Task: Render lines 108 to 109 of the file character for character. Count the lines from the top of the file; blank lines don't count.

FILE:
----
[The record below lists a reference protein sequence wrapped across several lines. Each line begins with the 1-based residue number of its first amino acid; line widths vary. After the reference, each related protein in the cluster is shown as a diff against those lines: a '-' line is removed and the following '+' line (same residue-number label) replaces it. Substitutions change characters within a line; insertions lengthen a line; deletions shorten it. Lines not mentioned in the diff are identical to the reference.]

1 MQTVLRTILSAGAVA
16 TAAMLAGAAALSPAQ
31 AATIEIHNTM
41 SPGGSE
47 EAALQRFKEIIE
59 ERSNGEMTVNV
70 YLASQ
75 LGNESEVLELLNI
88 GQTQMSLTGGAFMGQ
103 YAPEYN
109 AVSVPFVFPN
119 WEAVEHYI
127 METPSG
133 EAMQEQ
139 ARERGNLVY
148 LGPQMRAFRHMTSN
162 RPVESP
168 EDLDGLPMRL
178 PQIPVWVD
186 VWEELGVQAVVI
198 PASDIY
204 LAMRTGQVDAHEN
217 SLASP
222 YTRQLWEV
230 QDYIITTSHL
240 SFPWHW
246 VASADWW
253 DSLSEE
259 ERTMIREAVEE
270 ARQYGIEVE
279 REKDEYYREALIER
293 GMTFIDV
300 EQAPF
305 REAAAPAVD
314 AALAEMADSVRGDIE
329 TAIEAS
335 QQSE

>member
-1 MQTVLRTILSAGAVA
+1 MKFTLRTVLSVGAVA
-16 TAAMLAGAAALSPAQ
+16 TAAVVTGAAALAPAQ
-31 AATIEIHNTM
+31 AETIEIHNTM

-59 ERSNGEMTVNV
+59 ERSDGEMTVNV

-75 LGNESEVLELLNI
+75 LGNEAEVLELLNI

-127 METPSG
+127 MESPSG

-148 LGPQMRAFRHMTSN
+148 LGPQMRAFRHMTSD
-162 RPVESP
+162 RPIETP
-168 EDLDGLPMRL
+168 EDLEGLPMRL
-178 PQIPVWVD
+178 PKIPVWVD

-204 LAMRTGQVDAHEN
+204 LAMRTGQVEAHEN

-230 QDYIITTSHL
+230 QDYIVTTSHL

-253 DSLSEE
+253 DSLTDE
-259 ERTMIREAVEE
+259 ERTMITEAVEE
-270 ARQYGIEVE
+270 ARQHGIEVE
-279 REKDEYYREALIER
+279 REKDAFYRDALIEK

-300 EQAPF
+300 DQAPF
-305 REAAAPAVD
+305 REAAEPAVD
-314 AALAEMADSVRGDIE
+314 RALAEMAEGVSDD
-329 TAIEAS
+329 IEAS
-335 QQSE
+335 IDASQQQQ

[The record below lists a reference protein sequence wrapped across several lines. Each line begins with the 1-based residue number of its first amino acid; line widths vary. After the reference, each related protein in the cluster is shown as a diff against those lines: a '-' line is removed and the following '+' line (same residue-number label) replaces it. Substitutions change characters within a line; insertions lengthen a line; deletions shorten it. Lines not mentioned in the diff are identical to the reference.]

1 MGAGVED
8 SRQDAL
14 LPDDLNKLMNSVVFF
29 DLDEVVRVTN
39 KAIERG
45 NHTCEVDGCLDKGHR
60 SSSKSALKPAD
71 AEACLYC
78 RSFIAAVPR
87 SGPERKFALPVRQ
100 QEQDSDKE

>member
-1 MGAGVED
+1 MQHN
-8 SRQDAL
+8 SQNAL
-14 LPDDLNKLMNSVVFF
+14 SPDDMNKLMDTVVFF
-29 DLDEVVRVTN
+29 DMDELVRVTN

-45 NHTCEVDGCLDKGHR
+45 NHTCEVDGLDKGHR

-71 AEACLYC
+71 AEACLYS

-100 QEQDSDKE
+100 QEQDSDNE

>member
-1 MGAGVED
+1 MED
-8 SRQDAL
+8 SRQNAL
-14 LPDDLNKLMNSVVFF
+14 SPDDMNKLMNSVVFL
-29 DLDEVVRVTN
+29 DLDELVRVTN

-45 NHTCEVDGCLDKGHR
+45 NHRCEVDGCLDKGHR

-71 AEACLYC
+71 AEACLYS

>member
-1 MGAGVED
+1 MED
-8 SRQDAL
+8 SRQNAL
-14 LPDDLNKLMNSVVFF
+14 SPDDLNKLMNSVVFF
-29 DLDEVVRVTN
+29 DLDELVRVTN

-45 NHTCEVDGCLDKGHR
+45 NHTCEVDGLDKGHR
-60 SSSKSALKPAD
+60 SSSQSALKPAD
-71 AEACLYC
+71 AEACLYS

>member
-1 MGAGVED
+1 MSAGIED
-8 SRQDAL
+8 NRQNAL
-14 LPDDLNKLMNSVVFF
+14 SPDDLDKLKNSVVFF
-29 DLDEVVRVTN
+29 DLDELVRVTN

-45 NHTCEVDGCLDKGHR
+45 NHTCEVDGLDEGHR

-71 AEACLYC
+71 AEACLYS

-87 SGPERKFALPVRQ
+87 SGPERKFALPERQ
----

+100 QEQDSDNE

>member